I have mentioned before the prevalence of retellings and reimaginings in current novels. Already this month we have had the retelling of a Greek myth, a retelling of a classic novel and the reimagining of the events surrounding the death of a young woman in Victorian Britain. Mary Reilly by Valerie Martin is another retelling. In this book the author revisits Robert Louis Stevenson’s short novel The Strange Case of Dr Jekyll and Mr Hyde and tells it from the point of view of Jekyll’s maid Mary Reilly. This is not an unusual way to retell a story – the best example I can think of is Longbourn by Jo Baker which retells Pride and Prejudice from the point of view of the servants and means that I will never read the original book in the same way again.
Dr Jekyll and Mr Hyde is a strange book because it is all told via the recollections of an outsider to the house who gathers the second hand stories of participants and onlookers. This makes the story quite remote and I find it an unsatisfying book. I don’t think that you have to have read the source material to enjoy this book, especially as the basic facts of the story are well known even to those who haven’t read the book. I think that you do have to know the secret of who Mr Hyde is, however, to get the most out of the book as part of the enjoyment of reading the story is that you have more knowledge than Mary and can interpret what she experiences differently in the light of that.
In this novel the author tackles the problem of distance by having the book told as diary entries by the maid. This makes it more immediate but the problem is that because the author doesn’t want to have Mary understand what has happened until the very end of the book she can only reveal things in small bits as the story progresses. This means that the plot doesn’t advance quickly and we concentrate on Mary’s life, her family and her past. I enjoyed the depiction of Victorian life from the maid’s point of view and thought that Mary was an excellent character.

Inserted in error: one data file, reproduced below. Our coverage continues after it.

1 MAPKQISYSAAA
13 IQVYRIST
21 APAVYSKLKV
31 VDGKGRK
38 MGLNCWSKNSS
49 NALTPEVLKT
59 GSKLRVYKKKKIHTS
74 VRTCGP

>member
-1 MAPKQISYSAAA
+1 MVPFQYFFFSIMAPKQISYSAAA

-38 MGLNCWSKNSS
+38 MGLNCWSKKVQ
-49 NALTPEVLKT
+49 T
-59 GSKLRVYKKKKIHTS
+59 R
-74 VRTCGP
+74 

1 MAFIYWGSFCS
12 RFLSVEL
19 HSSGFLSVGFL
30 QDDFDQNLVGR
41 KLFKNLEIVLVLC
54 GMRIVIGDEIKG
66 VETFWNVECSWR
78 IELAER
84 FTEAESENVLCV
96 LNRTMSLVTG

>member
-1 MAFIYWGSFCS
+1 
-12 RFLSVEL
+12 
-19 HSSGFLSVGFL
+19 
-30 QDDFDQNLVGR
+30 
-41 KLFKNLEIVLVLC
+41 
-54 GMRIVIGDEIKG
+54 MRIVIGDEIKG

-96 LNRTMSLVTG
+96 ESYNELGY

This book aims to be gothic or at least to have a strong suspense element. That can only happen if you are immersed on Mary’s life and seeing things from her point of view because the reader already knows what is happening and, if they have read the original book, also knows what the outcome will be. I think that the author does this well and creates a creepy ambiance for the story as well as a sympathetic background for Mary. The opening of the book which tells of an experience of Mary’s is particularly well done although I didn’t think that the story of Mary’s life and what was happening to her always linked together happily.
I am not sure that this book completely succeeds although that may be because of the limitations of the source material. It’s an entertaining enough read with some excellent passages and it is nice to see the retelling of a book which I have not seen done before.